Production of the Polyhydroxyalkanoate PHBV from Ricotta Cheese Exhausted Whey by Haloferax mediterranei Fermentation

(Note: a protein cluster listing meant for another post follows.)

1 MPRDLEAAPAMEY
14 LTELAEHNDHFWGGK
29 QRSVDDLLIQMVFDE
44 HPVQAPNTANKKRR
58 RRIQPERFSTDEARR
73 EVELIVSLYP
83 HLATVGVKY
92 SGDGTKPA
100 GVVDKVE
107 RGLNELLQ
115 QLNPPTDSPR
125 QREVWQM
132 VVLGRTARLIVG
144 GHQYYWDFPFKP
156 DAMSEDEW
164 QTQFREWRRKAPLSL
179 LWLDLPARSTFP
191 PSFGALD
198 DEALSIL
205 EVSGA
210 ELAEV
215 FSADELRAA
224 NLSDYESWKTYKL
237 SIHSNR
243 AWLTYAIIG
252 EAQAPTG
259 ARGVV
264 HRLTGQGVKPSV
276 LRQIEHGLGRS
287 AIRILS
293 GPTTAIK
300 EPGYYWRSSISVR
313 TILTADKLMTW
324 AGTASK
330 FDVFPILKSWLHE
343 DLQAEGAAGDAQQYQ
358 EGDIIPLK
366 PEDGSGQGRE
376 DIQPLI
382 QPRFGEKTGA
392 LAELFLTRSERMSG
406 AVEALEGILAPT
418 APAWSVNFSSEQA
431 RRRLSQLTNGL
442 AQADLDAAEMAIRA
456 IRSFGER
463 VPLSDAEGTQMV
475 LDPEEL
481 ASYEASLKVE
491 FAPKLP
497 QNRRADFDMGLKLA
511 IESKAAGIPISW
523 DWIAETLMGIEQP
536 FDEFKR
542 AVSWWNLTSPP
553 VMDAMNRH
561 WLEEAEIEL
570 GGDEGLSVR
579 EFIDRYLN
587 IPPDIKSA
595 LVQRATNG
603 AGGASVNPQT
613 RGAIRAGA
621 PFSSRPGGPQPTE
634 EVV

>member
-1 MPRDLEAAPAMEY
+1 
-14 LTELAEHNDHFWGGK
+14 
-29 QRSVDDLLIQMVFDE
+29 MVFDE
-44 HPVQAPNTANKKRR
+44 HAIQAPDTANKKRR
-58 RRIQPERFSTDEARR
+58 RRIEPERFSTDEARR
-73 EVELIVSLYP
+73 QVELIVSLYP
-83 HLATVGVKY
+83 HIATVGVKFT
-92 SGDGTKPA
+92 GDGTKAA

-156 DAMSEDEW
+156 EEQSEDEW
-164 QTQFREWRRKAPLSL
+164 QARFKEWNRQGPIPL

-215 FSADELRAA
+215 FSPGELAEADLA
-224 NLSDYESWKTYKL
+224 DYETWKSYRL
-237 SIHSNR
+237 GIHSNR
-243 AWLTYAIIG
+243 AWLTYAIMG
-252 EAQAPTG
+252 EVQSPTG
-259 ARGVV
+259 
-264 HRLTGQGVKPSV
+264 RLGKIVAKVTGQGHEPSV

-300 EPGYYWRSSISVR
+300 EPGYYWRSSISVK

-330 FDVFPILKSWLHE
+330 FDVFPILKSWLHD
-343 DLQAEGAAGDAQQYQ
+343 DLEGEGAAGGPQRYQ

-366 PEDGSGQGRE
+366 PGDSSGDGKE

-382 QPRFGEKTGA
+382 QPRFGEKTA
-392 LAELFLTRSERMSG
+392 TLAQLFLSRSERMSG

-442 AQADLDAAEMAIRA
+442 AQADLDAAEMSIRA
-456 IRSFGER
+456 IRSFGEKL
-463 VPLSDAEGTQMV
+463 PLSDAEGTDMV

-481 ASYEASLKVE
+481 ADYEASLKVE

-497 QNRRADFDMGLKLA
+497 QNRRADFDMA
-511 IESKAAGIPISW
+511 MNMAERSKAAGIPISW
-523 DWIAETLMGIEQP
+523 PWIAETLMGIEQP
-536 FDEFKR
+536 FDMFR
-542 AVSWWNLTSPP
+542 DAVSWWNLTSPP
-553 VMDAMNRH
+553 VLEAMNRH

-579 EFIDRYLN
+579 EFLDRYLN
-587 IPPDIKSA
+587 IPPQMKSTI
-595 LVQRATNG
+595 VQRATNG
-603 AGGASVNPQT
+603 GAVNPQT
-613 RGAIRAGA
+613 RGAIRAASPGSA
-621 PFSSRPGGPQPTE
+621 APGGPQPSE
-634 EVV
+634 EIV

In the last decade, the dairy industry underwent a rapid expansion due to the increasing demand of milk-based products, resulting in high quantity of wastewater, i.e., whey and ricotta cheese exhausted whey (RCEW). Although containing high content of nutritional compounds, dairy by-products are still disposed as waste rather being reintroduced in a new production chain, hence leading to environmental and economic issues. This study proposes a new biotechnological approach based on the combination of membrane filtration and fermentation to produce poly-hydroxyalkanoates (PHA), biodegradable bioplastics candidate as an alternative to petroleum-derived plastics. The protocol, exploiting the metabolic capability Haloferax mediterranei to synthesize PHA from RCEW carbon sources, was set up under laboratory and pilot scale conditions. A multi-step fractionation was used to recover a RCEW fraction containing 12.6% (w/v) of lactose, then subjected to an enzymatic treatment aimed at releasing glucose and galactose. Fermentation conditions (culture medium for the microorganism propagation, inoculum size, time, and temperature of incubation) were selected according to the maximization of polymer synthesis, under in-flasks experiments. The PHA production was then tested using a bioreactor system, under stable and monitored pH, temperature, and stirring conditions. The amount of the polymer recovered corresponded to 1.18 g/L. The differential scanning calorimetry (DSC) analysis revealed the poly(3-hydroxybutyrate-co-3-hydroxyvalerate) (PHBV) as the polymer synthesized, with a relatively high presence of hydroxyvalerate (HV). Identity and purity of the polymer were confirmed by attenuated total reflectance-Fourier transform infrared (ATR-FTIR) and X-ray photoelectron (XPS) spectroscopy analyses. By combining the fractionation of RCEW, one of the most abundant by-products from the agri-food industry, and the use of the halophile Hfx mediterranei, the production of PHBV with high purity and low crystallinity has successfully been optimized. The process, tested up to pilot scale conditions, may be further implemented (e.g., through fed-batch systems) and used for large-scale production of bioplastics, reducing the economical and environmental issues related the RCEW disposal.